The Annapolis Valley Health Authority is calling its unused prescription drug drop-off event a success after staff collected about 35,000 prescription pills on Saturday.
Kevin Fraser, the district manager of addictions services at the Annapolis Valley Health Authority, told CBC News the pills weigh about 90 kilograms and came from 220 different households in the area.
Fraser said the pill collection event, which took place in Berwick, Greenwood, Kentville and New Minas, was a first for Nova Scotia.
"I think it's exceeded our expectations. More importantly, we were really hoping just to get people out and talking. So we're happy on both accounts," he said Tuesday.
"We know that using medications that are outdated are dangerous and using medications that don't belong to you are dangerous and so we really wanted to ensure that medications are not getting into the wrong hands and that people are paying attention to their own medications in general."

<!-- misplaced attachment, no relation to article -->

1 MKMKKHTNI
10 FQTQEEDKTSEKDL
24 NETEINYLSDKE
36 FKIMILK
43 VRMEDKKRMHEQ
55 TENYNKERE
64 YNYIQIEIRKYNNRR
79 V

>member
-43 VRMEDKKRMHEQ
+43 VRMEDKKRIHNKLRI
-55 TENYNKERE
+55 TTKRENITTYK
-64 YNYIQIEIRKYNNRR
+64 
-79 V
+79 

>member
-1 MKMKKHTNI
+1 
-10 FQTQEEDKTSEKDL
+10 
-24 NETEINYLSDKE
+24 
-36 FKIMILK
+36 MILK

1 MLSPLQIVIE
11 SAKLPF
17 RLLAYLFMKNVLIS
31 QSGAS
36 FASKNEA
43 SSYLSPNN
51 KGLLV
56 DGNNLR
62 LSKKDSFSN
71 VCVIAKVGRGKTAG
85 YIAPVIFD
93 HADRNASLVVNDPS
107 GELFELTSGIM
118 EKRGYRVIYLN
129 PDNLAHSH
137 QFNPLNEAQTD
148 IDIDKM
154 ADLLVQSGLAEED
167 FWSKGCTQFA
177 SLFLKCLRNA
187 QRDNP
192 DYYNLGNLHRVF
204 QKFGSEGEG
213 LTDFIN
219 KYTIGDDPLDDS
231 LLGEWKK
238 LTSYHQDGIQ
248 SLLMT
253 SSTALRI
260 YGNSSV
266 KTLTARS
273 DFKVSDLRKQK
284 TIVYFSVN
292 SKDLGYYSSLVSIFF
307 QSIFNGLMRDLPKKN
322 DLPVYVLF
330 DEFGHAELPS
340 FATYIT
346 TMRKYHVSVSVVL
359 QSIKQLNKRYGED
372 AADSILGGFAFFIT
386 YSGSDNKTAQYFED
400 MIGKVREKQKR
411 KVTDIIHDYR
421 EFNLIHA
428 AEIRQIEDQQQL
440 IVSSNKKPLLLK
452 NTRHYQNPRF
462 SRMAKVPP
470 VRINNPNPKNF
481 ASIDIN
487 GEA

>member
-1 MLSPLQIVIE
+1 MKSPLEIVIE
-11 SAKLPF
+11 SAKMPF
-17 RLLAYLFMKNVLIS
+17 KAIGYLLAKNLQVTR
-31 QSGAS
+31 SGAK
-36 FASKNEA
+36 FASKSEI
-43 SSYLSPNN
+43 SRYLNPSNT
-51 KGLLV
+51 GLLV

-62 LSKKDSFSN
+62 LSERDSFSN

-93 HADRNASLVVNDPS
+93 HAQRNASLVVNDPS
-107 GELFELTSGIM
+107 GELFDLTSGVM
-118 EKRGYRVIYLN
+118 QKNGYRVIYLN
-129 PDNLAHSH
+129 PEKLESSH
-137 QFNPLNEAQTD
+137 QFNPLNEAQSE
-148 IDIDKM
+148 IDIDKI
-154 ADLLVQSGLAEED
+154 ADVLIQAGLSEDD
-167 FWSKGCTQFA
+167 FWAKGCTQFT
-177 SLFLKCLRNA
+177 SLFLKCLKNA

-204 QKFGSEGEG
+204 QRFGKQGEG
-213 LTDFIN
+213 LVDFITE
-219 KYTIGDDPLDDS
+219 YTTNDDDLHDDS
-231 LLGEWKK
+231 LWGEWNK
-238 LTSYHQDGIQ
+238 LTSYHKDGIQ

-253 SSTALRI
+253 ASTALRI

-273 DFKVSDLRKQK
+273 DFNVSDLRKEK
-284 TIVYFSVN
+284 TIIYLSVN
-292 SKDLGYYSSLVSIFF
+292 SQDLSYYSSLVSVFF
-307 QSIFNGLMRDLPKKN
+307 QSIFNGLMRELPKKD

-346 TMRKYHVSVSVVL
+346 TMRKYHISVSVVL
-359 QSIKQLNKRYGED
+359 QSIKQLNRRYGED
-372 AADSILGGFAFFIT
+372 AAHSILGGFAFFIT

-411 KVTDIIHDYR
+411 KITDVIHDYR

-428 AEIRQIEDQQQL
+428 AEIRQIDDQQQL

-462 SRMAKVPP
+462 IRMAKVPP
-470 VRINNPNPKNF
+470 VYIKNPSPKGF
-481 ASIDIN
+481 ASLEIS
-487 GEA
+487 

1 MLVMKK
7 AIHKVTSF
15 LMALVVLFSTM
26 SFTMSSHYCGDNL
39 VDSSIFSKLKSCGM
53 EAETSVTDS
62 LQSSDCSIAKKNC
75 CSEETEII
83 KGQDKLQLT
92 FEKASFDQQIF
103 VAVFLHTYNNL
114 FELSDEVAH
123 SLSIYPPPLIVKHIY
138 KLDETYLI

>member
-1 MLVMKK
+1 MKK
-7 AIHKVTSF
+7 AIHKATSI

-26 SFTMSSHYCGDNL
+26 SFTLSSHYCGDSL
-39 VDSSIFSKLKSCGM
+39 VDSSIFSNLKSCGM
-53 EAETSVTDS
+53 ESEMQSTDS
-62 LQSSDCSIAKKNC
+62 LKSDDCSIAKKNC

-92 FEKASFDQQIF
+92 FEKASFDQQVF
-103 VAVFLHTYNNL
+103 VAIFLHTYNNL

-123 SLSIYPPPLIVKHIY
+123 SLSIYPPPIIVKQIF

The drugs will be destroyed, as will any personal information contained on any of the containers.
Fraser said the need for a prescription drop-off was suggested by the local drug council, which was created in response to community concerns about how to combat the growing opiate addiction problem in the Annapolis Valley.
"This is one of the issues that came out of our opiate issues council where our community came together and looked at one prong of many prongs from a community issue perspective about how to address the issue of addiction in our community," he said.
"It was the coldest day of the year thus far and people were coming out with a smile on their face. And they were very grateful they were given a an opportunity to play a role in addressing the issue of prescriptions being used and misused."
The Annapolis Valley Health Authority said the program will now be reviewed and could become annual event in a partnership with National Police Week.